Our view: Anyone want a start in politics?

DKS Editors

There are no students on Kent City Council.

That sentence didn’t surprise anyone, and that’s the problem.

You hate to call somebody old, but Kent’s council members aren’t young. You can see it in their blurry thumbnail images on the city’s Web site.

For a city whose very economic existence relies largely on the influx of 23,000 young college students every fall, its legislative input should be at least a little more representative.

Actually, half the council should be students if population’s our metric. Permanent Kent residents numbered 27,119 in 2007, according the U.S. Census Bureau. And even among permanent residents, 20- to 24-year-olds made up 26 percent of the population, the largest percentage of any age group.

Those are all potential votes in your favor, if you decide to run. But you would have to decide quickly; the primary elections are in May, and a student would need to file to run by 4 p.m. May 4 as an Independent. The deadline for Democrats and Republicans has already passed.

All you need is 68 signatures. That’s less than a typical LER class, where you can find many students who don’t really care about much and would likely sign any petition you put in front of them.

Yeah, it would be hard work. And the terms are four years. It would take a hugely dedicated person willing to make decisions that (arguably) affect people more directly than any other level of government. And it would take a four-year commitment to live in Kent. Any freshmen interested?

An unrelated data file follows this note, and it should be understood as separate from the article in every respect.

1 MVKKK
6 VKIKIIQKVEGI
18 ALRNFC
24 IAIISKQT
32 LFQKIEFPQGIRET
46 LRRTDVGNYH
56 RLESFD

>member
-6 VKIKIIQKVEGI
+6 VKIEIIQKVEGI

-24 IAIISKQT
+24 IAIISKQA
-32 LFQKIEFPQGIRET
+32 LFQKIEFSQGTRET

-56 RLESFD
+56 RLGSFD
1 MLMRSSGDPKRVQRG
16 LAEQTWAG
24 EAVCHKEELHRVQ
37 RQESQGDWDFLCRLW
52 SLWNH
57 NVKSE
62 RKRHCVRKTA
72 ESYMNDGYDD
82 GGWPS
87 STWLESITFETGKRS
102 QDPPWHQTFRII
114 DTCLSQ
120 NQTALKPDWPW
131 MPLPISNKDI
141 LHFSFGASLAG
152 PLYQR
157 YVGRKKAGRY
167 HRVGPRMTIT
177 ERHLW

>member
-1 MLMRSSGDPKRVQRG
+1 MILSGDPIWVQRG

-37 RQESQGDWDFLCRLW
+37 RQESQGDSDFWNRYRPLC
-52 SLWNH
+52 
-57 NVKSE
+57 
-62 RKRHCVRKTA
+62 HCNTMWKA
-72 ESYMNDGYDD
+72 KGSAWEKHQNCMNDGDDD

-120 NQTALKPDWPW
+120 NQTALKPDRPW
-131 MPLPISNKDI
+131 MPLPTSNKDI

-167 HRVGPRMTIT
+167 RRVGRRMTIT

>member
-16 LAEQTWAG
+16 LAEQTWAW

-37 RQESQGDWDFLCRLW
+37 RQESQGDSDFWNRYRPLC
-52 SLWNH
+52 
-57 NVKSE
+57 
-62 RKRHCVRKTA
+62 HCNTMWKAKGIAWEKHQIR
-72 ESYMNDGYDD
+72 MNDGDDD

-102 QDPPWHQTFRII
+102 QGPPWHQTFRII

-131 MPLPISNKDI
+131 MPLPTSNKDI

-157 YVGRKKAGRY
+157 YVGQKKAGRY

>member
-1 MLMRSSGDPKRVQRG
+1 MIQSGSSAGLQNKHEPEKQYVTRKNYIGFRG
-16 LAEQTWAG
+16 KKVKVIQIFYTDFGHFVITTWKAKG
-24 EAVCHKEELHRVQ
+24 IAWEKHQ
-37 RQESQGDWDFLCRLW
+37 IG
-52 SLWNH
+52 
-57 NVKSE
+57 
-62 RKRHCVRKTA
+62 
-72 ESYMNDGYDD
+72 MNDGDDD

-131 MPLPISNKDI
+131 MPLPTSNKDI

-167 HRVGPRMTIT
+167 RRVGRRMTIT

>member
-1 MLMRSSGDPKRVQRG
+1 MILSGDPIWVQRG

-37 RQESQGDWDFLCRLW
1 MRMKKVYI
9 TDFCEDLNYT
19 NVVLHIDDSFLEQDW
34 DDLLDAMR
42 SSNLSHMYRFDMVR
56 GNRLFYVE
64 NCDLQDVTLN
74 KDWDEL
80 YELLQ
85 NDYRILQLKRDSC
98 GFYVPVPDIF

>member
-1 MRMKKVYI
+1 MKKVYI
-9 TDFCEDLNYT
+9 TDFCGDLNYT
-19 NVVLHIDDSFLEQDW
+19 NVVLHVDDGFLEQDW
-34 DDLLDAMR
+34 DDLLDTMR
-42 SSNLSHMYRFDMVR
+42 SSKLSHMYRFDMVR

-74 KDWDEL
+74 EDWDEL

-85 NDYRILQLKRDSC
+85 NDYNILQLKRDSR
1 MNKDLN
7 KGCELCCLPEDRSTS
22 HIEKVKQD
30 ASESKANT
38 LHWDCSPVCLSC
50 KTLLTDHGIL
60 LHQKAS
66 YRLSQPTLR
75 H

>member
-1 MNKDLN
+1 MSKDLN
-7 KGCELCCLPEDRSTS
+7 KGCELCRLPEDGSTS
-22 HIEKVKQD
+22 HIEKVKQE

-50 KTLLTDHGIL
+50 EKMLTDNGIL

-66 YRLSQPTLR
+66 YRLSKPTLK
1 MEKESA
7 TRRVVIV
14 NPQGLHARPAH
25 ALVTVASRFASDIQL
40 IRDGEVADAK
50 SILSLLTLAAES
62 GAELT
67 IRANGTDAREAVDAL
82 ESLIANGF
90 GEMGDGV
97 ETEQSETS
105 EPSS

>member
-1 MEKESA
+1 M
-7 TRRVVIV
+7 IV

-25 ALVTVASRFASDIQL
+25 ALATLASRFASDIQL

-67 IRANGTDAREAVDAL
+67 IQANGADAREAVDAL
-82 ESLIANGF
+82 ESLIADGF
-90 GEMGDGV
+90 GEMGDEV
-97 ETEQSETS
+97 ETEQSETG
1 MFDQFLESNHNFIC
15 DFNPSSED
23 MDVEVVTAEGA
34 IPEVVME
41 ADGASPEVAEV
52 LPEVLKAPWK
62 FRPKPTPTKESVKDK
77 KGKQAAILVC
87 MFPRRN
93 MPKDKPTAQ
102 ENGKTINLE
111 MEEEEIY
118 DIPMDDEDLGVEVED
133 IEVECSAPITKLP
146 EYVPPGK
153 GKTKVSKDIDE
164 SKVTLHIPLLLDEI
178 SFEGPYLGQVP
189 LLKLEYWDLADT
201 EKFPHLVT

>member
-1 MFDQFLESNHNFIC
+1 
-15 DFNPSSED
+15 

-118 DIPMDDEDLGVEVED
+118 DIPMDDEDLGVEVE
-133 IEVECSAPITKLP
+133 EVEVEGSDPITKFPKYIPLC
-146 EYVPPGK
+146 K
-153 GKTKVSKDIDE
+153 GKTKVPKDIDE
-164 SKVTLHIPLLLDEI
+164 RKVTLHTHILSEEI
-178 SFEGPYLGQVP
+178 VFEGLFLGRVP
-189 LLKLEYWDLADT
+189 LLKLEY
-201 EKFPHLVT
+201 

We think you could win if you ran a decent campaign. Every student on campus would vote for you if polling places were brought to them, which they practically are. There were several locations on campus for the November elections.

There are three at-large seats on the council up for grabs this year, positions that don’t oversee a specific ward. You just have to finish at least third place in the polls. Third place? That’s nothing. It’s about 1,500 votes, or four big LER classes, if we continue the comparison.

This generation has already shown it can influence elections, and the presidential election was a national one that included places where the median age is as gray as this forum page. This is a local election in a college town where the median age is 23.5 years old.

We’ll even help you with campaign slogans: “This can’t be much harder than USG; vote for me.” “Skip class. Go vote.” “I like Ike.” (Applies only for candidates named Ike.)

The point is, students make up a huge percentage of Kent’s electorate, and as the city tries to draw more students off campus with things like the Phoenix Project, a student voice in city hall should be a reality. Let’s show people we care.

The above editorial is the consensus opinion of the Daily Kent Stater editorial board.